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Two small ****** in the BBC's green baloon.

There are small but telling indicators for the listening public if they have sharp enough ears to hear. On Radio 4 in the past two weeks, despite the preposterous 'Costing the Earth' programme there have been a couple of inadverdent 'cracks' in the wall of green AWG propaganda which streams from the BBC.

During the early morning farming programme last week, a soft fruit grower was explaining to a young female BBC interviewer about the difficulties in remaining commercially viable. 'We thought of growing figs', he said, 'but in this country, you can only get one crop a summer, whereas in the mediterranean, you can get two'.
'Do you think you will be able to in twenty years time?' she asked, clearly with climate change in mind.
'No I don't think so' he replied, 'who knows in two hundred years?'

Then this Sunday during 'Gardeners' Question Time', Bob Flowerdew (I think it was), explained that the saffron industry had declined because we just don't get the hot summers that we used to.

That's really going against the party line I exclaimed to my other half.

Re: Two small ****** in the BBC's green baloon.

Yet last night's 'Countryfile' was right on-message again, with mention of global warming accompanied by stock footage of floods and somebody irrelevantly discharging waste into the sea. George Monbiot was allowed to spout the usual propaganda unchallenged. According to him, even if we can build coal-fired power stations with carbon capture, we shouldn't, because somebody might cheat.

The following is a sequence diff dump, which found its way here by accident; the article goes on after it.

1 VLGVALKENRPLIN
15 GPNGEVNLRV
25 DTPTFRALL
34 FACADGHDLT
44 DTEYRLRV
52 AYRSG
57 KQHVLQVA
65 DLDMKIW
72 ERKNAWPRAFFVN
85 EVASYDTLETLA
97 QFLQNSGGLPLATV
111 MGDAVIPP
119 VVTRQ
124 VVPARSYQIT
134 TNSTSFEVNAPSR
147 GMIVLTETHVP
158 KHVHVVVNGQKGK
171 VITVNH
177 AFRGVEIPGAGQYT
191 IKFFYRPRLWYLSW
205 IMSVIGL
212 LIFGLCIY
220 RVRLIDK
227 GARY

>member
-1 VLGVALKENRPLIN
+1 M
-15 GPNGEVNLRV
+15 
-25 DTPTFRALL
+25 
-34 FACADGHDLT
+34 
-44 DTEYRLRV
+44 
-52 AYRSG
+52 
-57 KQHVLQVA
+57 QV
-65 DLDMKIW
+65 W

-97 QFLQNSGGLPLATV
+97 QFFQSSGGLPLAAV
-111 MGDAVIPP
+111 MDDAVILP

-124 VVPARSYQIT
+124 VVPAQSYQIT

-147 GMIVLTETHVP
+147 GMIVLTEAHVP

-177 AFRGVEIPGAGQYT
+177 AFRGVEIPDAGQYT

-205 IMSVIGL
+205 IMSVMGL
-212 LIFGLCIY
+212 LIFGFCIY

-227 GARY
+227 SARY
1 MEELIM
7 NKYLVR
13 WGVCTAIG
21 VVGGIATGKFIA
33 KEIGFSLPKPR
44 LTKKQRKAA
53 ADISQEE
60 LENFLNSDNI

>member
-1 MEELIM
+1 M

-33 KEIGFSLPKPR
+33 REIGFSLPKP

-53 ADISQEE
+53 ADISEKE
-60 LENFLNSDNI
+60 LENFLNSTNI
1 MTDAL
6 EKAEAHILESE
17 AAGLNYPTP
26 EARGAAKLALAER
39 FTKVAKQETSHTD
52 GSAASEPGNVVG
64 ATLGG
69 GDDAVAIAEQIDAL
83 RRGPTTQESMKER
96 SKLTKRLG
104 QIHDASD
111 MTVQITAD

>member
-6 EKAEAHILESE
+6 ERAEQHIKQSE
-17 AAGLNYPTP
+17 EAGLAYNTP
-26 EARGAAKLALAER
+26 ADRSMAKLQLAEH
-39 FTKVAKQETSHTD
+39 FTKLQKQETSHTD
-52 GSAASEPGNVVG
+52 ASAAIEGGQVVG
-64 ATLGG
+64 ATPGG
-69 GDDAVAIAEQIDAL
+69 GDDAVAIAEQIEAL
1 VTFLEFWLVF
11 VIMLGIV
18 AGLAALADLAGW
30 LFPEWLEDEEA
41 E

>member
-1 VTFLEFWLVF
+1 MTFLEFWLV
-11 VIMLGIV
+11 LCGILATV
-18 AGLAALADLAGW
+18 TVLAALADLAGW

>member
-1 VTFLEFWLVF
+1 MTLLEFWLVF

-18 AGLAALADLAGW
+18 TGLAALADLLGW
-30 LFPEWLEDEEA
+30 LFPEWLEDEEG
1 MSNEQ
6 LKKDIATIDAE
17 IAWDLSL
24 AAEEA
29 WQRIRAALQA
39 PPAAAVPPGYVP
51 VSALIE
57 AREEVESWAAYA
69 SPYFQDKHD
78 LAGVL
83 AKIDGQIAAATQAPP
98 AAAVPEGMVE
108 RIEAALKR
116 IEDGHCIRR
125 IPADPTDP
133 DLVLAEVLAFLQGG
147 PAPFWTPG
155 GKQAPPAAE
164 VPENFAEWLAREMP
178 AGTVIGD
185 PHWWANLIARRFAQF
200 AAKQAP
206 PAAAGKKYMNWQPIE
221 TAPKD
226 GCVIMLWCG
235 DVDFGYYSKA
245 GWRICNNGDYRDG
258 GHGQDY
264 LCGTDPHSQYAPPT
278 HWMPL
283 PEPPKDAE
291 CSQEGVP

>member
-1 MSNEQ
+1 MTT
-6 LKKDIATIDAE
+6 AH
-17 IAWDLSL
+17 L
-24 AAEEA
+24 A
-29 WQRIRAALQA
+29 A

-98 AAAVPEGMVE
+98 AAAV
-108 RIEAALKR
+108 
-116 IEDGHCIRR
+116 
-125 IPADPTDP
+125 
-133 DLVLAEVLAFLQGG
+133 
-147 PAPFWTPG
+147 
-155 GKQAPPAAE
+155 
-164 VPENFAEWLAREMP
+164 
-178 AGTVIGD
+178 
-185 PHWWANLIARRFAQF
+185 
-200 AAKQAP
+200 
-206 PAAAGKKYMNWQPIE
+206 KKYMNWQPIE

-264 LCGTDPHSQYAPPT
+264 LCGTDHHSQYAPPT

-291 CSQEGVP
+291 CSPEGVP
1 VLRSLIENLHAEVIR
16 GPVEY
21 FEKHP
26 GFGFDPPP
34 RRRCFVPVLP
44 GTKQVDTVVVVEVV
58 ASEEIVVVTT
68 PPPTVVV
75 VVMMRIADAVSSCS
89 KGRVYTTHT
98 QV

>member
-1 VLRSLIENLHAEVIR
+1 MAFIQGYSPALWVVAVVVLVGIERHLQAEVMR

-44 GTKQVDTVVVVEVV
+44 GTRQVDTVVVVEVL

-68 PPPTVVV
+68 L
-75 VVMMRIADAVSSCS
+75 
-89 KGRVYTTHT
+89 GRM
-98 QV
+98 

The feature did at least admit that carbon capture would waste one quarter of the energy produced by coal, which seems breathtakingly stupid.

Re: Two small ****** in the BBC's green baloon.

Monbiot at least admits that wind power is rubbish and that nuclear power is necessary.

Re: Two small ****** in the BBC's green baloon.

"Monbiot at least admits that wind power is rubbish and that nuclear power is necessary."

I wouldn't say that Moonbat thinks wind power is rubbish, but he doesn't hold the Green orthodox position on wind power and nuclear power.

On nuclear power he was an outright opponent until about two years ago and then switched to having a more or less neutral attitude towards it, causing a bit of a kerfuffle in British Green circles.

On wind power he thinks that small scale renewable energy is rubbish and is a big critic of the Feed-in Tarriff subsidy arrangement, but he still thinks that large scale renewable energy like big windfarms will save the world. The orthodox Green position is that all wind power is great, whether it is small scale or large scale. As I remember it, one of Moonbat's concerns is that politicians might exploit a desire by people to generate their own small scale renewable energy as an excuse to reduce the subsidies for large scale renewable energy.

I did a quick check to see if Moonbat has altered his position on big windfarms. This article written in May 2010 suggests that he is still a big fan of wind power: